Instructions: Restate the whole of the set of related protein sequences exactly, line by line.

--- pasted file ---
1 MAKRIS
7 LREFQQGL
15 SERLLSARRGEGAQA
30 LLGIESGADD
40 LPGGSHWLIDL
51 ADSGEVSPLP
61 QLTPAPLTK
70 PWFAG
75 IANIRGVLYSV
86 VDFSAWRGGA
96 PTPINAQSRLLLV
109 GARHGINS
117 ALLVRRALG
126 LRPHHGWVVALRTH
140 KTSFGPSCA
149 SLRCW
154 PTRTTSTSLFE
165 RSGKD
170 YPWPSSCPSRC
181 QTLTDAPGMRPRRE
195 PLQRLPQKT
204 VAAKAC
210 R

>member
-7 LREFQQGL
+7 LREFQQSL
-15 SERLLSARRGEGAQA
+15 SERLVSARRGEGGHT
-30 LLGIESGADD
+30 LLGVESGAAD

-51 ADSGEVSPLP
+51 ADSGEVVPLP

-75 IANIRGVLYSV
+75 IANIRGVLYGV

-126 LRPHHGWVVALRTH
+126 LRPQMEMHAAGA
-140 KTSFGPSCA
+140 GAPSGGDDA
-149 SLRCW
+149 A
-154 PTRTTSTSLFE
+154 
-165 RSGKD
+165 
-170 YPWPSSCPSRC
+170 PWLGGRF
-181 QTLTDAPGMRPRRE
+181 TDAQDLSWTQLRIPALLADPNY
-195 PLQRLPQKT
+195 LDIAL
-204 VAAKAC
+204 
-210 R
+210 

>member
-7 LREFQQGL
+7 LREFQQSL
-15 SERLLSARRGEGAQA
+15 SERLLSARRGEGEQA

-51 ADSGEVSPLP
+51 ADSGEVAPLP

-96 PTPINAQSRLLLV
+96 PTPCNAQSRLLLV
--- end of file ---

1 MAKRIS
7 LREFQQGL
15 SERLLSARRGEGAQA
30 LLGIESGADD
40 LPGGSHWLIDL
51 ADSGEVSPLP
61 QLTPAPLTK
70 PWFAG
75 IANIRGVLYSV
86 VDFSAWRGGA
96 PTPINAQSRLLLV
109 GARHGINS
117 ALLVRRALG
126 LRPHHGWVVALRTH
140 KTSFGPSCA
149 SLRCW
154 PTRTTSTSLFE
165 RSGKD
170 YPWPSSCPSRC
181 QTLTDAPGMRPRRE
195 PLQRLPQKT
204 VAAKAC
210 R

>member
-7 LREFQQGL
+7 LREFQQSL
-15 SERLLSARRGEGAQA
+15 SERLVSARRGEGGHT
-30 LLGIESGADD
+30 LLGVESGAAD

-51 ADSGEVSPLP
+51 ADSGEVVPLP

-75 IANIRGVLYSV
+75 IANIRGVLYGV

-126 LRPHHGWVVALRTH
+126 LRPQMEMHAAGA
-140 KTSFGPSCA
+140 GAPSGGDDA
-149 SLRCW
+149 A
-154 PTRTTSTSLFE
+154 
-165 RSGKD
+165 
-170 YPWPSSCPSRC
+170 PWLGGRF
-181 QTLTDAPGMRPRRE
+181 TDAQDLSWTQLRIPALLADPNY
-195 PLQRLPQKT
+195 LDIAL
-204 VAAKAC
+204 
-210 R
+210 

>member
-7 LREFQQGL
+7 LREFQQSL
-15 SERLLSARRGEGAQA
+15 SERLLSARRGEGEQA

-51 ADSGEVSPLP
+51 ADSGEVAPLP

-96 PTPINAQSRLLLV
+96 PTPCNAQSRLLLV